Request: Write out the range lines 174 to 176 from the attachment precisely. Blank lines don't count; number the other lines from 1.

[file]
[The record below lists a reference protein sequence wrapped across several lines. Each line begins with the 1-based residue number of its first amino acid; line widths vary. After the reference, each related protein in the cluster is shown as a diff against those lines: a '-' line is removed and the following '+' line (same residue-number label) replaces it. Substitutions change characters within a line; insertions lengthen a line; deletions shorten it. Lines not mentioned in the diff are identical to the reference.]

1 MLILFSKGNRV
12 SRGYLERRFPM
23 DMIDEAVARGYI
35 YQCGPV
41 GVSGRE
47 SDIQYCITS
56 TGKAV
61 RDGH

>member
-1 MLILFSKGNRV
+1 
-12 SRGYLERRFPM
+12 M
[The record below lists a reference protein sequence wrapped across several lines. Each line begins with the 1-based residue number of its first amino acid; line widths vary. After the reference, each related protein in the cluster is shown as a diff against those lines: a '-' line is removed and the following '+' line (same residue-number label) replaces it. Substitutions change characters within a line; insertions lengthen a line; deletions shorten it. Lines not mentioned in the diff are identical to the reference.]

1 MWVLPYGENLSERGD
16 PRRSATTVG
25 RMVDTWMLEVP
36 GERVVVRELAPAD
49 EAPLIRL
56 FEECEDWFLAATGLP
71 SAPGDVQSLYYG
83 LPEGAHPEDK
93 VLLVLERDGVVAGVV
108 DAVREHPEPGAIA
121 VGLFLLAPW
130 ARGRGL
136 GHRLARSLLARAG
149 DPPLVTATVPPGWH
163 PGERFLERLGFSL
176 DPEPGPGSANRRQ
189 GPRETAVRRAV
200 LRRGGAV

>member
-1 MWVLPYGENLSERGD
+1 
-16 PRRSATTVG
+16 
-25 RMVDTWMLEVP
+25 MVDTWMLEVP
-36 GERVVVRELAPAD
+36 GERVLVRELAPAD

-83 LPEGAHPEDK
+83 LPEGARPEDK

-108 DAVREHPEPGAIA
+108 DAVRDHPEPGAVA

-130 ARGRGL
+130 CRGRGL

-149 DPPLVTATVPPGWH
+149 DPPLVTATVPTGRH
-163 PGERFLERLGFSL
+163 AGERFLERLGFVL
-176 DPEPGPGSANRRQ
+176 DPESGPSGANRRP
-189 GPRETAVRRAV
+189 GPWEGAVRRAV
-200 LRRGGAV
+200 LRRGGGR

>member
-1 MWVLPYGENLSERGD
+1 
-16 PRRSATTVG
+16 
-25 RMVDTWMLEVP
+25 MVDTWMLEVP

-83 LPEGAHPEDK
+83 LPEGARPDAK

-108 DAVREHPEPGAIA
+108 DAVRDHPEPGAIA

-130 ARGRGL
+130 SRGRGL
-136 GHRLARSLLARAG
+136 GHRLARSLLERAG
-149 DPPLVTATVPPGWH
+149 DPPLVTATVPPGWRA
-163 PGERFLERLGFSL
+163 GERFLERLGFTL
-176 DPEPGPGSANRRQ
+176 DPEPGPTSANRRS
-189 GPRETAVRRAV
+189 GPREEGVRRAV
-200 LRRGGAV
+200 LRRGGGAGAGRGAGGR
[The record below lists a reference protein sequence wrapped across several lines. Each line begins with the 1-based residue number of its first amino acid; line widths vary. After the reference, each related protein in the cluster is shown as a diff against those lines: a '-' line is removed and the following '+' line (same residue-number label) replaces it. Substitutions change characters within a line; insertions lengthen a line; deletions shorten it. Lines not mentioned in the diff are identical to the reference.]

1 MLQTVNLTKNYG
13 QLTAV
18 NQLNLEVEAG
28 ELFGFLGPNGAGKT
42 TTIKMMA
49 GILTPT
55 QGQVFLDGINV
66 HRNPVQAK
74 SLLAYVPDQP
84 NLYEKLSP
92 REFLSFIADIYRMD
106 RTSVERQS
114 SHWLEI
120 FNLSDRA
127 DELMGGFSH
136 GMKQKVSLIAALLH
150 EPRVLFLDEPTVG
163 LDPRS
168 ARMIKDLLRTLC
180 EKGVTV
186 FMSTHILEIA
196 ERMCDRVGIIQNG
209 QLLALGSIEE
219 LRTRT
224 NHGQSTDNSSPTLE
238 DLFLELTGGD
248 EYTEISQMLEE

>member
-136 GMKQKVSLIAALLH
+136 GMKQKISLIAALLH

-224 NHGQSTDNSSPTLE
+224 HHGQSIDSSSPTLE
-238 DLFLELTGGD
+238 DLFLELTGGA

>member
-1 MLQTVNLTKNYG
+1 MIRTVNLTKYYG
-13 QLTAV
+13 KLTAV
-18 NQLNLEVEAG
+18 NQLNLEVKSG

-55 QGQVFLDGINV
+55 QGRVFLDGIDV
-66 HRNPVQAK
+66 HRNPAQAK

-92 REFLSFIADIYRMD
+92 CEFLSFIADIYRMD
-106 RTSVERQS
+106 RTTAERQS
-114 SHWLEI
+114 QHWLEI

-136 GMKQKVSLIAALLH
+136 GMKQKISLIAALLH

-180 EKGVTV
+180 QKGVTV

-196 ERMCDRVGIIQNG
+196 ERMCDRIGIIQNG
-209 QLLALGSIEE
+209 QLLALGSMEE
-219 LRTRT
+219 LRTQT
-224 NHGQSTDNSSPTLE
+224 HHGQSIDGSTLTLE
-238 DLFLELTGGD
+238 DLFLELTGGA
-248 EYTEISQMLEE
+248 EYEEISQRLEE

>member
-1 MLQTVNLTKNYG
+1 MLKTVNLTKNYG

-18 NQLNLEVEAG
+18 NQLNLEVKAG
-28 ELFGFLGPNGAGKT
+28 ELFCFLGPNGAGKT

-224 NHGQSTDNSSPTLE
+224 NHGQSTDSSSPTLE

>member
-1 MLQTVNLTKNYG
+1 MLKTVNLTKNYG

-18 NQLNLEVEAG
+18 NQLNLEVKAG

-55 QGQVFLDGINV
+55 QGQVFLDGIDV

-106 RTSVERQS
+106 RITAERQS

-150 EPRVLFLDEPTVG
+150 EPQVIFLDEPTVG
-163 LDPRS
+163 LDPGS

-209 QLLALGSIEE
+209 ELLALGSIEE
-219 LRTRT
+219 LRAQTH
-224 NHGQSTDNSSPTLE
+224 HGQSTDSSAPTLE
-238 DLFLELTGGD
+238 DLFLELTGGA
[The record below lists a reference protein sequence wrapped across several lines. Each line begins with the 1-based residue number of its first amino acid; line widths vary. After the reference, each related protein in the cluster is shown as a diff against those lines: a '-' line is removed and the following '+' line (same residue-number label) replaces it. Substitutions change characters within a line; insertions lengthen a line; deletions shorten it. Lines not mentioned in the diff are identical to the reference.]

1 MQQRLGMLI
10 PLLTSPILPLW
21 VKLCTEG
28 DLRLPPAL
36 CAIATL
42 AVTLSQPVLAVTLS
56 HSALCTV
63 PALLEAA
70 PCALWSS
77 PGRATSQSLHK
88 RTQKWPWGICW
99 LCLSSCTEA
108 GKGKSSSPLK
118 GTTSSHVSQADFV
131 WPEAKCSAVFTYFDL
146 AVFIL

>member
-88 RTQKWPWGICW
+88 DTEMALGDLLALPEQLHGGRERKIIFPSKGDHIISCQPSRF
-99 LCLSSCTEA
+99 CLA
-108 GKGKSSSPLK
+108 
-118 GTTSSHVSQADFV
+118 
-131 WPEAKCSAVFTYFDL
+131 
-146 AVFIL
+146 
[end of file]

-209 QLLALGSIEE
+209 ELLALGSIEE
-219 LRTRT